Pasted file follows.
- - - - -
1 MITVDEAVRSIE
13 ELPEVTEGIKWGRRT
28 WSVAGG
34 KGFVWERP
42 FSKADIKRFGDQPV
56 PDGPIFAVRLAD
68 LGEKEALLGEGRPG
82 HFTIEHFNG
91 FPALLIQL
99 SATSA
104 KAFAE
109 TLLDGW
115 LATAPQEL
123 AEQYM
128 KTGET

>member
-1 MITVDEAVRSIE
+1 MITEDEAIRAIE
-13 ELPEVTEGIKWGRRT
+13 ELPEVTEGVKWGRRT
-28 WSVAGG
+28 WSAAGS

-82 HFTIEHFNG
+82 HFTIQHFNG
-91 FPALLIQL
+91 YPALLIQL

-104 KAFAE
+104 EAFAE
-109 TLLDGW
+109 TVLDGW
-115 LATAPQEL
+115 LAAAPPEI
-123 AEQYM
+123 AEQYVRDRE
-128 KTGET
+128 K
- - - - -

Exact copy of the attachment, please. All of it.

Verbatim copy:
1 MITVDEAVRSIE
13 ELPEVTEGIKWGRRT
28 WSVAGG
34 KGFVWERP
42 FSKADIKRFGDQPV
56 PDGPIFAVRLAD
68 LGEKEALLGEGRPG
82 HFTIEHFNG
91 FPALLIQL
99 SATSA
104 KAFAE
109 TLLDGW
115 LATAPQEL
123 AEQYM
128 KTGET

>member
-1 MITVDEAVRSIE
+1 MITEDEAIRAIE
-13 ELPEVTEGIKWGRRT
+13 ELPEVTEGVKWGRRT
-28 WSVAGG
+28 WSAAGS

-82 HFTIEHFNG
+82 HFTIQHFNG
-91 FPALLIQL
+91 YPALLIQL

-104 KAFAE
+104 EAFAE
-109 TLLDGW
+109 TVLDGW
-115 LATAPQEL
+115 LAAAPPEI
-123 AEQYM
+123 AEQYVRDRE
-128 KTGET
+128 K